Childhood traumatic brain injury; education and medical disability

Childhood traumatic brain injury; education and medical disability Purpose – The purpose of this paper is to describe level of education and return to school and employment among children and young adults who sustained a Traumatic brain injury (TBI) 15 years ago and to analyse the occurrence of any medical disability. Design/methodology/approach – The study is descriptive. The authors used a questionnaire with questions covering education, employment, sick leave, insurance compensation and medical follow‐up. Findings – A total of 37 individuals, 17 (45.9 per cent) women and 20 (54.1 per cent) men, participated. Just over half (20 individuals, 54.1 per cent) were in employment, five (13.5 per cent) were unemployed and four (10.8 per cent) received disability pension. In total, 18 (48.6 per cent) individuals had received full compensation from their insurance companies, while 12 (35.3 per cent) had had their medical disability classified. A total of 12 (33.3 per cent) individuals were taking medication and five (13.9 per cent) had been followed by the health care system. The results indicate that people sustaining a TBI are less successful on the labour market than the general population, that relatively few had had their disability classified and that almost 50 per cent receive no insurance compensation. Originality/value – There are few long‐term follow‐up studies on brain injuries acquired during childhood, and this study would add to the previous knowledge, as aspects of medical disability and legal compensation are included. http://www.deepdyve.com/assets/images/DeepDyve-Logo-lg.png Social Care and Neurodisability Emerald Publishing

Childhood traumatic brain injury; education and medical disability

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Publisher
Emerald Publishing
Copyright
Copyright © 2014 Emerald Group Publishing Limited. All rights reserved.
ISSN
2042-0919
DOI
10.1108/SCN-04-2013-0020
Publisher site
See Article on Publisher Site

Abstract

Purpose – The purpose of this paper is to describe level of education and return to school and employment among children and young adults who sustained a Traumatic brain injury (TBI) 15 years ago and to analyse the occurrence of any medical disability. Design/methodology/approach – The study is descriptive. The authors used a questionnaire with questions covering education, employment, sick leave, insurance compensation and medical follow‐up. Findings – A total of 37 individuals, 17 (45.9 per cent) women and 20 (54.1 per cent) men, participated. Just over half (20 individuals, 54.1 per cent) were in employment, five (13.5 per cent) were unemployed and four (10.8 per cent) received disability pension. In total, 18 (48.6 per cent) individuals had received full compensation from their insurance companies, while 12 (35.3 per cent) had had their medical disability classified. A total of 12 (33.3 per cent) individuals were taking medication and five (13.9 per cent) had been followed by the health care system. The results indicate that people sustaining a TBI are less successful on the labour market than the general population, that relatively few had had their disability classified and that almost 50 per cent receive no insurance compensation. Originality/value – There are few long‐term follow‐up studies on brain injuries acquired during childhood, and this study would add to the previous knowledge, as aspects of medical disability and legal compensation are included.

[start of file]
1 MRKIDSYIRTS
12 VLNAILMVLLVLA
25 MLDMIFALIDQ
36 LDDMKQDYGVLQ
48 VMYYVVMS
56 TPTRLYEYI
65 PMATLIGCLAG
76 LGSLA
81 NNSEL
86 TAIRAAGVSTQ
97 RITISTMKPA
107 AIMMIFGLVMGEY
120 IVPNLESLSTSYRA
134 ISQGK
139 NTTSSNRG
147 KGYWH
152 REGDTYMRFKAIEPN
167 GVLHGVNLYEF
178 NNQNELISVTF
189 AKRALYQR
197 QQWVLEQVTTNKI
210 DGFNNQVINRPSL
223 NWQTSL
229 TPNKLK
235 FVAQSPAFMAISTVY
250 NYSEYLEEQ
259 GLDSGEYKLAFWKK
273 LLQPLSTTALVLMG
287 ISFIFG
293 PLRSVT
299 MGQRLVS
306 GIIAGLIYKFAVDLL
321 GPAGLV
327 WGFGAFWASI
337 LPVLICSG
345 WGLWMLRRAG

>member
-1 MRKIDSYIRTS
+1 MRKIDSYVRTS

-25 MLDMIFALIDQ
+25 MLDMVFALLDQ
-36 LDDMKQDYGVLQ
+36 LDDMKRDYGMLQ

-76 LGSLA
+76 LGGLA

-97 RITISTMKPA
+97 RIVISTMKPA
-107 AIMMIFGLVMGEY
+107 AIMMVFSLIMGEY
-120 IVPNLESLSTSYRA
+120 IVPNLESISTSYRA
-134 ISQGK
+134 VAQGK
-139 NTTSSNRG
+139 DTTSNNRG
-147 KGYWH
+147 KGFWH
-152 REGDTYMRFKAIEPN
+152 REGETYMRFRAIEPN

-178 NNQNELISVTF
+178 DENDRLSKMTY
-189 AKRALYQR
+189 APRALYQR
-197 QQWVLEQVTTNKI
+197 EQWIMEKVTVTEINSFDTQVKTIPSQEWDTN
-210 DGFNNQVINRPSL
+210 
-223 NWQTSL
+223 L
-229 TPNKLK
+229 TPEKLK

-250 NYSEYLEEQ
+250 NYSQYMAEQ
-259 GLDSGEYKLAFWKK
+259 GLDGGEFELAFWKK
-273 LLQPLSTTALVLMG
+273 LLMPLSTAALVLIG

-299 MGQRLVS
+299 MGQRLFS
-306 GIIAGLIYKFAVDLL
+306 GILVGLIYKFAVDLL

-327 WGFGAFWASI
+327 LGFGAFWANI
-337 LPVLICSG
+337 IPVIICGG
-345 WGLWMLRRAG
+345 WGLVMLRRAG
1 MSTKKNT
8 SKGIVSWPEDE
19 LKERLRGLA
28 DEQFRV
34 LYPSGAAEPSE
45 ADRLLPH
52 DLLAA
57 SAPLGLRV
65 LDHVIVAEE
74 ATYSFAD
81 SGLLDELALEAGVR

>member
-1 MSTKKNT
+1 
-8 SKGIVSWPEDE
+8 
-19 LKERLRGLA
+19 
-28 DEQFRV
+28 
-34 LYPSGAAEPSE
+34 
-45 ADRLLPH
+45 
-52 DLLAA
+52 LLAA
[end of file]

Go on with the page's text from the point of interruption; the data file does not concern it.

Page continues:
Journal

Social Care and NeurodisabilityEmerald Publishing

Published: Aug 5, 2014

Keywords: Education; Follow‐up; Childhood; Traumatic brain injury; Long‐term; Medical disability

References

  • A new therapy of post‐trauma brain oedema based on haemodynamic principles for brain volume regulation
    Asgeirsson, B.; Grände, P.‐O.; Nordström, C.‐H.
  • Traumatic brain injury: a silent epidemic
    Goldstein, M.

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